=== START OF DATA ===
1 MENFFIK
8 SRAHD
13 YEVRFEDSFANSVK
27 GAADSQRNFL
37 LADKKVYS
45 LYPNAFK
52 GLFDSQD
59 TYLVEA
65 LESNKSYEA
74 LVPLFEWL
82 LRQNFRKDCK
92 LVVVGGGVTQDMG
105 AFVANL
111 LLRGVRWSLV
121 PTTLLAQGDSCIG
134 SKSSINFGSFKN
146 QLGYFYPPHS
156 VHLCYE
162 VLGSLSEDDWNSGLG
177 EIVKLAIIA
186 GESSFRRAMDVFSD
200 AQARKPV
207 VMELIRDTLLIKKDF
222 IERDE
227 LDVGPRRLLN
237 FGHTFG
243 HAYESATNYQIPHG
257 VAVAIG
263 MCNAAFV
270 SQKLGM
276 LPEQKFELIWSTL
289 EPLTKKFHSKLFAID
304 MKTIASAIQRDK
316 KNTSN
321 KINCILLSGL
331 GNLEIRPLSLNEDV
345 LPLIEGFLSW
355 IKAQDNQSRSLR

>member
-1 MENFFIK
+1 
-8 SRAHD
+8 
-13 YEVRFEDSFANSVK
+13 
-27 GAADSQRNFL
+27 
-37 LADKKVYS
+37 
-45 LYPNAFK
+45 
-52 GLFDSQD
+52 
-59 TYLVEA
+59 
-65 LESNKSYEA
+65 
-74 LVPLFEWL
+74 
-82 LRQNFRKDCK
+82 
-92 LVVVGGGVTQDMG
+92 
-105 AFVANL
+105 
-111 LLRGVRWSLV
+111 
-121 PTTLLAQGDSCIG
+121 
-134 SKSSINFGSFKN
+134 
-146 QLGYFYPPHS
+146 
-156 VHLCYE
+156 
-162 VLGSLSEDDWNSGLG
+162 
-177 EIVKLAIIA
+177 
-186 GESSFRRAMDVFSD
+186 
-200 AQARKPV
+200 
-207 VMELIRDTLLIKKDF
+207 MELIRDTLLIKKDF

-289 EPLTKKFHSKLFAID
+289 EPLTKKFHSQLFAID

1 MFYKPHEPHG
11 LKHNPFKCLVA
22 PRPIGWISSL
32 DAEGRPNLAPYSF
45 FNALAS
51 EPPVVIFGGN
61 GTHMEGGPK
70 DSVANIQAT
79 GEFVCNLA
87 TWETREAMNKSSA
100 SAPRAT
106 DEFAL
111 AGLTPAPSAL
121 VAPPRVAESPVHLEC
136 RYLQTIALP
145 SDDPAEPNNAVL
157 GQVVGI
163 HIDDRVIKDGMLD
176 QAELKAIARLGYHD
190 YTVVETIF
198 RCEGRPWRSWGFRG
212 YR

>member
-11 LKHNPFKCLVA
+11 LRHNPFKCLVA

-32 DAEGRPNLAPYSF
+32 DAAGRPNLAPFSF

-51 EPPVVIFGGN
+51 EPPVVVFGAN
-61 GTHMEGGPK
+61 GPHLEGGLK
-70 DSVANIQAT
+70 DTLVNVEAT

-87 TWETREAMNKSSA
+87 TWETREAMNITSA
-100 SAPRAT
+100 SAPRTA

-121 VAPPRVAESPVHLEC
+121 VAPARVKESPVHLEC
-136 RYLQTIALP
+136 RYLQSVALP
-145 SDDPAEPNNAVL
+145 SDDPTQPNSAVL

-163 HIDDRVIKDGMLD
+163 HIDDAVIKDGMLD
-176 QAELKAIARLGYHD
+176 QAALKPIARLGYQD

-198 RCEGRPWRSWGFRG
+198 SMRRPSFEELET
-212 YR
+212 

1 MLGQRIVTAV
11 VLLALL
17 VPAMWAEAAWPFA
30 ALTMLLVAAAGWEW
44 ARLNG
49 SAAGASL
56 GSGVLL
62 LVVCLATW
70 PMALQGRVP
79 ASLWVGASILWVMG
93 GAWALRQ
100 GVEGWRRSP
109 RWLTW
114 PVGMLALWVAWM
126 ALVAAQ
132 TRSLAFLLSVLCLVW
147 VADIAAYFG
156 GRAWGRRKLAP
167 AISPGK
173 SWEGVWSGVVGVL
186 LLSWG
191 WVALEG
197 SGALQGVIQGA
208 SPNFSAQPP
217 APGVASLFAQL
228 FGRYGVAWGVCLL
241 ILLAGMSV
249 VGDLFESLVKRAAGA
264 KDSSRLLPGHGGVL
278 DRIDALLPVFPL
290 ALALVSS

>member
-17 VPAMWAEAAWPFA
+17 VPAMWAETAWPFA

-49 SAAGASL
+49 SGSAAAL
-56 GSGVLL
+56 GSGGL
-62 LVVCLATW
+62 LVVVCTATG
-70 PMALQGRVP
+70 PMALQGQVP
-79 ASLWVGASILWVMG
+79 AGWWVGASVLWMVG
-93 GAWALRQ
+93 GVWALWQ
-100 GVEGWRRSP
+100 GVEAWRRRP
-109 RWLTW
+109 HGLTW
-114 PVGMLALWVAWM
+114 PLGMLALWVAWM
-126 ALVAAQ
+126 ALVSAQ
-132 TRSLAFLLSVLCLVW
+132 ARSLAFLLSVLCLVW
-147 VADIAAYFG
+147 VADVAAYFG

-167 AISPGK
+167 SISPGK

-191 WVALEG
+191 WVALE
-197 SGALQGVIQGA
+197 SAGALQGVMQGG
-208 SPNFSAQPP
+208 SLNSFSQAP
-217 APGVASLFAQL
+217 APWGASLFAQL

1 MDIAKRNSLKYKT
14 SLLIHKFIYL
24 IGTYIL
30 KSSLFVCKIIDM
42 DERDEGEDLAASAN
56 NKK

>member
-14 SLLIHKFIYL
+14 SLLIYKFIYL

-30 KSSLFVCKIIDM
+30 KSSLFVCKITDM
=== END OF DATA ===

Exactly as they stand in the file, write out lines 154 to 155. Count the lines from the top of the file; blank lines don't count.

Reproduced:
132 TRSLAFLLSVLCLVW
147 VADIAAYFG